Nadya Okamoto is 19, a college freshman, and a candidate for Cambridge City Council.
Yes, that’s right. City Council.
“I decided to run about a month ago after I just kind of came to the realization that the only reason I wasn’t running is because I thought I was too young,” she said in a phone interview.
Okamoto runs a nonprofit – well, several — but one in particular that advocates for people her age to get involved in the political process. It’s called Millennials in Action, and she said one of her two biggest talking points has been to “vote and run for office.”
Realizing that age was keeping her from doing the very thing she’d been advocating for was “a big wake-up call for me,” she said. So a few weeks ago the Harvard College student filed paperwork to run as a Democrat, opening her campaign account with a $100 loan from herself, according to state records.
Her campaign, which is mostly run by fellow 19-year-olds, will focus on such issues as education equity, youth engagement, housing and development, and workers rights and civil liberties, she said. Most of these are issues she has been impacted by in her short life.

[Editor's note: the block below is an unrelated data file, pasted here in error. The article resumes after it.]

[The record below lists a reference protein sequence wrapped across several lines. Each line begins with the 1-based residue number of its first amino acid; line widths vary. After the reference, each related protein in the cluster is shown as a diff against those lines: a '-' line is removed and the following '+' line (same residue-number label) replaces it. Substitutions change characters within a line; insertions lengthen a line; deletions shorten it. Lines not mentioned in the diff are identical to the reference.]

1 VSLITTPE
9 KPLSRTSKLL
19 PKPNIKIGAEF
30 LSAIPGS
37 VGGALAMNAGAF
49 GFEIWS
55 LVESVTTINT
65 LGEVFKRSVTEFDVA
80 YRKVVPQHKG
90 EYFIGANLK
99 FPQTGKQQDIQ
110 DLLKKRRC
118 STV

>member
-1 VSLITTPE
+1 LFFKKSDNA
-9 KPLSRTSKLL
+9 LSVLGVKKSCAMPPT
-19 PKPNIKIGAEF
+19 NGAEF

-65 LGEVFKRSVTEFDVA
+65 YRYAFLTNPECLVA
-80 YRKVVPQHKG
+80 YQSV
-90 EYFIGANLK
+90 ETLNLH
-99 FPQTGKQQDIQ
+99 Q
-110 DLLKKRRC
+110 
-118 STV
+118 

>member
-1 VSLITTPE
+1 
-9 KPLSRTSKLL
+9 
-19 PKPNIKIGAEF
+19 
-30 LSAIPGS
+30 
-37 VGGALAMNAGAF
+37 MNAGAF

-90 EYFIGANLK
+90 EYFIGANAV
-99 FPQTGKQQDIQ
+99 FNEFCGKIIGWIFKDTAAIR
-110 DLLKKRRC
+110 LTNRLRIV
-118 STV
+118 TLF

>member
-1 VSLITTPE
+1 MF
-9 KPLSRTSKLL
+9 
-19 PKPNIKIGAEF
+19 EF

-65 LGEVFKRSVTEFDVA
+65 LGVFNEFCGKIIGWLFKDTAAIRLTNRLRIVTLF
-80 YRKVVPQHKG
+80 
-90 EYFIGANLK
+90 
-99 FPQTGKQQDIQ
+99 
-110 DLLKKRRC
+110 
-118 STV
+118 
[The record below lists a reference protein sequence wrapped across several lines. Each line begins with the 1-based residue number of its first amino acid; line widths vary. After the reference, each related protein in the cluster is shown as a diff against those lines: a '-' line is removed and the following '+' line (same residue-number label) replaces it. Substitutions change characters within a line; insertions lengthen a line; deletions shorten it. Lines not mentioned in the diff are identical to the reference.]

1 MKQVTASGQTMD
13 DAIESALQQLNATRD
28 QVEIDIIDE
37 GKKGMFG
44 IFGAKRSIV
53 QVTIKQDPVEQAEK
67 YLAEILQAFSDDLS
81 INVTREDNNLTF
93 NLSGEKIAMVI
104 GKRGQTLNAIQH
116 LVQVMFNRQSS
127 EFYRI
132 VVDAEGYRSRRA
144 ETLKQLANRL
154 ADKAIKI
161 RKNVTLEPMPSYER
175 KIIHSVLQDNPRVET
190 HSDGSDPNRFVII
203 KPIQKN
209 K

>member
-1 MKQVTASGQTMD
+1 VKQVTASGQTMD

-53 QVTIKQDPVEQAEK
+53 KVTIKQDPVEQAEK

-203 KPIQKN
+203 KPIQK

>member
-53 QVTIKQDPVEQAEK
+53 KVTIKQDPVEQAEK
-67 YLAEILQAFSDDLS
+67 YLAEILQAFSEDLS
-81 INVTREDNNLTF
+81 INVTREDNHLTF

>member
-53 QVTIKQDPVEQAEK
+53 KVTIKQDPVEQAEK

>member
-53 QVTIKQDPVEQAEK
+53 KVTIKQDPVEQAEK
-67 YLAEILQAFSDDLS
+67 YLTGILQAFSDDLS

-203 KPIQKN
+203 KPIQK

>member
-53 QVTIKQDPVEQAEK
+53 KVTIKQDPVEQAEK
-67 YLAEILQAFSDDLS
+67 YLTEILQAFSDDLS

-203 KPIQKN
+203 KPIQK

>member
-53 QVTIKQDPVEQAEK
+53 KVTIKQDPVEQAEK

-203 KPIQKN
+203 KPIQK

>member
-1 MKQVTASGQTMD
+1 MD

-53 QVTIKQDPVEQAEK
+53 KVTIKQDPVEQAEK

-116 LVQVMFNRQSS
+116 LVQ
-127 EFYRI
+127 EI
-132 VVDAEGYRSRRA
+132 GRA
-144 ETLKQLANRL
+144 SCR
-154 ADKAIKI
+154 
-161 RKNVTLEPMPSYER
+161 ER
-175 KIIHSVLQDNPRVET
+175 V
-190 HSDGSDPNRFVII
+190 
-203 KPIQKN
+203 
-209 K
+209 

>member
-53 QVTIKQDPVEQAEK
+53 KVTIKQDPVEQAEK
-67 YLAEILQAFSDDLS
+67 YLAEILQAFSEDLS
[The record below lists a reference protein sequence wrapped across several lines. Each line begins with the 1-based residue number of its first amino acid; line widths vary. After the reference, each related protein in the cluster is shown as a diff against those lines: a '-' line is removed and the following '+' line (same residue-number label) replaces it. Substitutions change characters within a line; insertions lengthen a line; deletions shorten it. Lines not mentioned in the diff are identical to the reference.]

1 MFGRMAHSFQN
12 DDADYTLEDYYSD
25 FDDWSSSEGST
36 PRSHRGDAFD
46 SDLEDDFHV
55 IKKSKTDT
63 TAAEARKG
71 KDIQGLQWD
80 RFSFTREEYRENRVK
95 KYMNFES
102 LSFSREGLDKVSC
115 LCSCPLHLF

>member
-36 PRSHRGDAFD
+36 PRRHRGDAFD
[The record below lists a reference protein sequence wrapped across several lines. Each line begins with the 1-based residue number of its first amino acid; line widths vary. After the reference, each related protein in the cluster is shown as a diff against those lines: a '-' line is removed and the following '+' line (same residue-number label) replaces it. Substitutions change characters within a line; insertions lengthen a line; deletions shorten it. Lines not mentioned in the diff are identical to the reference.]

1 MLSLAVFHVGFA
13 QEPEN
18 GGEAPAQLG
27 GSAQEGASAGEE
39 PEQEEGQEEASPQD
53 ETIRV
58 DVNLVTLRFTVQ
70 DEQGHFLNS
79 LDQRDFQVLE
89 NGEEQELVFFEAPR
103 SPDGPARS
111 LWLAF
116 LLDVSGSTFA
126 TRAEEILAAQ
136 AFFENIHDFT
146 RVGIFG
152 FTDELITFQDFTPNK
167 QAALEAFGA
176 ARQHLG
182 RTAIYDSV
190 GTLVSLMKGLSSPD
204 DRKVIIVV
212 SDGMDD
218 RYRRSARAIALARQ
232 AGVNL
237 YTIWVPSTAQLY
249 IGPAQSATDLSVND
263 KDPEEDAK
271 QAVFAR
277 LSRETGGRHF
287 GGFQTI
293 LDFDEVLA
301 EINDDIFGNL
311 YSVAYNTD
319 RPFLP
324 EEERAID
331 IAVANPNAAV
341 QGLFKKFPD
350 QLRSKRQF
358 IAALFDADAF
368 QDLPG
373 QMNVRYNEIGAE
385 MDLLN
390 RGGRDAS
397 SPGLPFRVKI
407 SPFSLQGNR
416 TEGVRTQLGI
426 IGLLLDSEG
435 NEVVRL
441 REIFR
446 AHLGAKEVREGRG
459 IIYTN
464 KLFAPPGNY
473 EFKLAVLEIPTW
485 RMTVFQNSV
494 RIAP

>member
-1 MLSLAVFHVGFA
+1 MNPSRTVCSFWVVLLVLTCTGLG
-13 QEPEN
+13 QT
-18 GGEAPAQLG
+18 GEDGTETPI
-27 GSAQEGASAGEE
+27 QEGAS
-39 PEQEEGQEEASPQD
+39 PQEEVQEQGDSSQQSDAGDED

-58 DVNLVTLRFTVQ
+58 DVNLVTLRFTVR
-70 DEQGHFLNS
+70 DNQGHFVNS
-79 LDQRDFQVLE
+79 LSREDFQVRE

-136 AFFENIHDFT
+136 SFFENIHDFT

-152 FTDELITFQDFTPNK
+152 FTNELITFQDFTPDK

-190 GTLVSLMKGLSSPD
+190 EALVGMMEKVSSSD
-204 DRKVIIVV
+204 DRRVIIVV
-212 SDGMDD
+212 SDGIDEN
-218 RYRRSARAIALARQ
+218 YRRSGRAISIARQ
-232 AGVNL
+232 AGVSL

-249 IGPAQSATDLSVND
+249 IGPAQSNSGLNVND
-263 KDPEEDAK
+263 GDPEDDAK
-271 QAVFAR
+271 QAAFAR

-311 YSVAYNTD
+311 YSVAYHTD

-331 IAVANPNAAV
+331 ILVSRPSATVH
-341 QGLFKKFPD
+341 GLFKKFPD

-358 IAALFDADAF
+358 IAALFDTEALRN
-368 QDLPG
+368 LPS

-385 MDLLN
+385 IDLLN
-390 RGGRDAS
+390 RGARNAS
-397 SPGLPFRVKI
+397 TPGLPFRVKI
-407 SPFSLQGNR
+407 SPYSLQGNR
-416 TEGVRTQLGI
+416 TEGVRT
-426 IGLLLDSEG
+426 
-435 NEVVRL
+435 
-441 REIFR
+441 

Okamoto was born in New York City but moved to Portland, Ore., after her parents divorced. She attended a prestigious private school on scholarship, but her family was essentially homeless, couch surfing during her freshman and sophomore years of high school, she said.
“We still struggle with having housing and stuff,” she said.
It was during this time that Okamoto said she was inspired to start her first nonprofit, PERIOD, which provides feminine hygiene products to women in need. Okamoto said she would leave a world of privilege at school and return to a community where women were using things like paper bags to mange their periods.
But it was during this school year at Harvard that she was inspired to become politically active, as she and friends watched election results roll in. The group started the hashtag #ElectionReaction, and within two days 400 students from around the country responded, according to Millennials in Action’s website. The “nonpartisan media platform” says it encourages young people to share political ideas and complaints as long as they propose solutions too.
“Yes, it’s completely daunting to run, but I just feel so called to do this,” she said. “Instead of saying what can you do 20 years from now, say what can you do now.”Akilah Johnson can be reached at email@example.com. Follow her on Twitter @akjohnson1922.